St. James' Episcopal Church
Our 158th Year
Wednesday, August 13, 2008
Sermon for August 17th, 2008
Sermon for August 17, 2008
St. James’ Goshen IN
This year we are hearing the Gospel according to Matthew, the most Jewish of the four Gospels Mark was the first of the Gospels written probably after the execution of both Peter and Paul in Rome. Some scholars think that Mark was on a boat traveling from Italy to Israel writing in hast knowing that the original Apostles were passing away. He was in a hurry. He wanted to get the fact down; there is no birth nor ascension narratives. The Gospel according to Luke was written for the Gentiles, non Jewish, audience; Luke explains Jewish traditions and Hebrew words. Matthew’s Gospel was written for the Jewish population carefully explaining how the life of Jesus answered all of the possible predictions of the Messiah and repeats each of the actions of the Old Testament prophets.
For the past few weeks we have heard Jesus repeating actions of the great leaders of the Old Testament. In the story of the feeding of the five thousand men, plus women and children, Jesus was leading and teaching people in the wilderness, just like Moses in the wilderness following fleeing Egypt. Moses fed the people with manna from heaven and flocks of quail from the sea; Jesus fed the people with five loaves and two small fish.
Last week we hear about the apostle in a little boat on the stormy waters of Sea of Galilee Jesus comes to them in their time of terror saying, "be not afraid I am with you." In the Old Testament, Jonah was being sent by God to the town of Nineveh in what is now Syria; God wanted Jonah to tell Nineveh to repent or be destroyed. Jonah wanted Nineveh to be destroyed; so instead of going north to Nineveh, Jonah caught the first boat south to Egypt. A great storm blew up, and the people on the boat asked who is the unrighteous person on the boat; Jonah was thrown over board and the seas calm. And you know the rest of the story; a great whale swallowed Jonah and cast him up on the out skirts of Nineveh some 90 miles inland from the sea. In the Old Testament an Unrighteous Man was throne over board to calm the sea. In the Gospel The Righteous Man comes to the sinking boat and calms the sea. The Old Testament story retold with a twist.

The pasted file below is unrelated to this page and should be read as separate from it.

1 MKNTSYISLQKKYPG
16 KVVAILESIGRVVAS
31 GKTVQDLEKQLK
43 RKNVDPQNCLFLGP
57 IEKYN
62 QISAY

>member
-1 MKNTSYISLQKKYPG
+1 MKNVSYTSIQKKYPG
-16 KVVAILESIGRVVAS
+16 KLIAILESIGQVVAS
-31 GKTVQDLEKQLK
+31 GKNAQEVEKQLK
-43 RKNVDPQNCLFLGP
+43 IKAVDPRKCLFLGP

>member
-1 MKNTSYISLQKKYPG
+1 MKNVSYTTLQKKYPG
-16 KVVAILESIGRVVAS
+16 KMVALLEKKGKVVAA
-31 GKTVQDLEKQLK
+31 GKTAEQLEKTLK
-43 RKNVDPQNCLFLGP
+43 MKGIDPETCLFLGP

Now today Jesus and the Apostles have moved away from Galilee over to the Mediterranean coast north of Israel in the land of the Canaanites. A Canaanite women comes to Jesus and begs him the cure her daughter who is possessed by a demon…very sick Jesus tells her that he is sent to the children of Israel, the Lost Sheep…. In the Old Testament Elijah the first of the great prophets is in exiled out of Israel, and goes to the home of a widow who was starving to death in a great long famine. She had only a little meal and oil and than they would have nothing to eat and would die. Elijah told the widow to not be afraid the meal and oil would not run out. Later the widow’s son fell ill and died, and Elijah raised the son to life.
Jesus cured the Canaanite woman’s daughter, retelling the story of Elijah with a daughter rather than a son. But there is the joke in the story. Jesus said to the Canaanite woman, "It is not fair to take the children’s bread and throw it to the dogs." And she replied, "Yes, Lord, even the dogs eat the crumbs that fall from their master’s table."
The Canaanite woman was willing to eat like the master’s canines, dogs. This is a true Jewish joke on the Canaanites.
Jesus fulfilled the Old Testament predictions of a prophet, and Messiah.
Thanks be to God.
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